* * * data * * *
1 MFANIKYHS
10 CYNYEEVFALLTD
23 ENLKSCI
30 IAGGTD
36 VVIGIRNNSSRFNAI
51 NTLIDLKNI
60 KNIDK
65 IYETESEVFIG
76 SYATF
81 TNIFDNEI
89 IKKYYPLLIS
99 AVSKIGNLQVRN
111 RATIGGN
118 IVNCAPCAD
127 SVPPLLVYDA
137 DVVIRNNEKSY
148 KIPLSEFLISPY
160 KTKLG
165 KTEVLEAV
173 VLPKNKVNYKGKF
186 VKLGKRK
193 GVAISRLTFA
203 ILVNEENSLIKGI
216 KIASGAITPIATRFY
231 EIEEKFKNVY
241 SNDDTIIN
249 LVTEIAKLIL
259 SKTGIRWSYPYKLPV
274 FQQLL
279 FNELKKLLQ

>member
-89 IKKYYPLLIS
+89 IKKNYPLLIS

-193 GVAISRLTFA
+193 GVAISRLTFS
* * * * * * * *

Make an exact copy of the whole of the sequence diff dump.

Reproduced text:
1 MFANIKYHS
10 CYNYEEVFALLTD
23 ENLKSCI
30 IAGGTD
36 VVIGIRNNSSRFNAI
51 NTLIDLKNI
60 KNIDK
65 IYETESEVFIG
76 SYATF
81 TNIFDNEI
89 IKKYYPLLIS
99 AVSKIGNLQVRN
111 RATIGGN
118 IVNCAPCAD
127 SVPPLLVYDA
137 DVVIRNNEKSY
148 KIPLSEFLISPY
160 KTKLG
165 KTEVLEAV
173 VLPKNKVNYKGKF
186 VKLGKRK
193 GVAISRLTFA
203 ILVNEENSLIKGI
216 KIASGAITPIATRFY
231 EIEEKFKNVY
241 SNDDTIIN
249 LVTEIAKLIL
259 SKTGIRWSYPYKLPV
274 FQQLL
279 FNELKKLLQ

>member
-89 IKKYYPLLIS
+89 IKKNYPLLIS

-193 GVAISRLTFA
+193 GVAISRLTFS